• Current backlog
  • Team structures, responsibilities and priorities
  • Gaps in their UCD capability.

This process allowed us to not only fuse ourselves into their working practices, but understand how we could integrate the training itself into DXP’s backlog.

We used this session to identify where and how we could turn UCD and research best practice into learning materials. In particular, we used activities in Miro to map out and match current UX capability against areas of focus. We then prioritised these as a team against their existing workstreams.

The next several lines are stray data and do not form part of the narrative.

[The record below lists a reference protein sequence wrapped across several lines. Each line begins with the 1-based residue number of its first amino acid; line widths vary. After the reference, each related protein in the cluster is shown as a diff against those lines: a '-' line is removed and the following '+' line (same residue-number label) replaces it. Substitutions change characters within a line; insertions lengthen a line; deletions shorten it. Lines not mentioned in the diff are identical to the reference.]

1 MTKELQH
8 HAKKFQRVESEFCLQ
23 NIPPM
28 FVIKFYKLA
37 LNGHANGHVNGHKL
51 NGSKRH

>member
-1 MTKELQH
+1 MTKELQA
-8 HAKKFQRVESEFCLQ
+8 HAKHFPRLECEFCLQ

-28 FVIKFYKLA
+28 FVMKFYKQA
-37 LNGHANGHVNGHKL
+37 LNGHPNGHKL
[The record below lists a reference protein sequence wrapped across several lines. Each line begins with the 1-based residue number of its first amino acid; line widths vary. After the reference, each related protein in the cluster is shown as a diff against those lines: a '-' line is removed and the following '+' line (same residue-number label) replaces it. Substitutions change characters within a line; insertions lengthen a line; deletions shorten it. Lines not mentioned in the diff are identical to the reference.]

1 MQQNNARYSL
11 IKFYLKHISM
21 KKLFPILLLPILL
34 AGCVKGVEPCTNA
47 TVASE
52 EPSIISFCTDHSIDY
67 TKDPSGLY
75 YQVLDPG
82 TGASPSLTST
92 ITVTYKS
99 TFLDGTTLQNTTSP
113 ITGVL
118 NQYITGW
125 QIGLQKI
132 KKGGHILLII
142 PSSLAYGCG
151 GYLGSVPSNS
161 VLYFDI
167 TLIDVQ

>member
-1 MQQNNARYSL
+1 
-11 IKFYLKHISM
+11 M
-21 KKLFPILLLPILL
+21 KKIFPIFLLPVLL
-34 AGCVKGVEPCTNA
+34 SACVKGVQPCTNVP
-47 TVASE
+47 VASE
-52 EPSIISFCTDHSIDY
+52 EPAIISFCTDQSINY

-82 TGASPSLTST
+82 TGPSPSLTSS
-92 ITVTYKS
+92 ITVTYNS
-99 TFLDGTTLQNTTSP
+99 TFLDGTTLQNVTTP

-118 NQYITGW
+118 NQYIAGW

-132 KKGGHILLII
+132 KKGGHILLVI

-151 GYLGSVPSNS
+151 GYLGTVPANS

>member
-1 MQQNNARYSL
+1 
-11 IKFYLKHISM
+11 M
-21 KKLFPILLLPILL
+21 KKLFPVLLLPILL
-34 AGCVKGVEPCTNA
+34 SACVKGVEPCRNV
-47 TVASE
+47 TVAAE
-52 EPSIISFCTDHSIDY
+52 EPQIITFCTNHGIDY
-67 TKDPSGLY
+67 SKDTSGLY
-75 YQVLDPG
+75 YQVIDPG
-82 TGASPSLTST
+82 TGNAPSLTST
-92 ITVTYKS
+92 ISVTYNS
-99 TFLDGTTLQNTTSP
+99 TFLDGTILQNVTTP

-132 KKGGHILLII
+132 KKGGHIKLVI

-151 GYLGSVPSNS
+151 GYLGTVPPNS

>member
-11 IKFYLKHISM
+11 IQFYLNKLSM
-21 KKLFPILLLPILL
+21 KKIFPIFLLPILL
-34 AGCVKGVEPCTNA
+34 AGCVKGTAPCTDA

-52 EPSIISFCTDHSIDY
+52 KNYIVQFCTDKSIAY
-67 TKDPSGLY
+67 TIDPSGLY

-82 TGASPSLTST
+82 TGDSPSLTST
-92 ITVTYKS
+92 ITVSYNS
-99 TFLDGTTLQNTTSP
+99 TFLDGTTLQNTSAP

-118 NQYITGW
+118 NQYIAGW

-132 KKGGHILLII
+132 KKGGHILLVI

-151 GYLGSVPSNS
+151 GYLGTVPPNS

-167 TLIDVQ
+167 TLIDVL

Photo of colourful sticky notes on a wall. They read: website, idea, research, browser, content, modern, web design, style, server, intelligent, usability, layout and more

Turning backlogs and skill gaps into training

Our workshop honed our areas of focus. These were:

  • Improving qualitative user research understanding
  • Creating and implementing processes
  • Building out capability across their team

We then broke these topics into four core modules, each focusing on a particular aspect of qualitative research:

  1. Introduction to user-centred design
  2. Planning research
  3. Conducting research
  4. Analysing and reporting results

These modules incrementally built on each other, beginning with the basics of UCD and adding complexity as participants’ confidence and expertise grew. Across the programme, participants learnt how to establish common frameworks for adopting design processes that place users at the heart of products and services.